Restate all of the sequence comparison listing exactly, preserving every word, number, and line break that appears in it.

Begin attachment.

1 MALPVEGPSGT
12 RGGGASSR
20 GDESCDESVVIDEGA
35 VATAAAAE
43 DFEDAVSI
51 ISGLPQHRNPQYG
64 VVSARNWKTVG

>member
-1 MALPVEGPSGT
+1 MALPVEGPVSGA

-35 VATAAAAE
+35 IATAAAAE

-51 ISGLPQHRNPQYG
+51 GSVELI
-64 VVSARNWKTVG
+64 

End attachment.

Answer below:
1 MALPVEGPSGT
12 RGGGASSR
20 GDESCDESVVIDEGA
35 VATAAAAE
43 DFEDAVSI
51 ISGLPQHRNPQYG
64 VVSARNWKTVG

>member
-1 MALPVEGPSGT
+1 MALPVEGPVSGA

-35 VATAAAAE
+35 IATAAAAE

-51 ISGLPQHRNPQYG
+51 GSVELI
-64 VVSARNWKTVG
+64 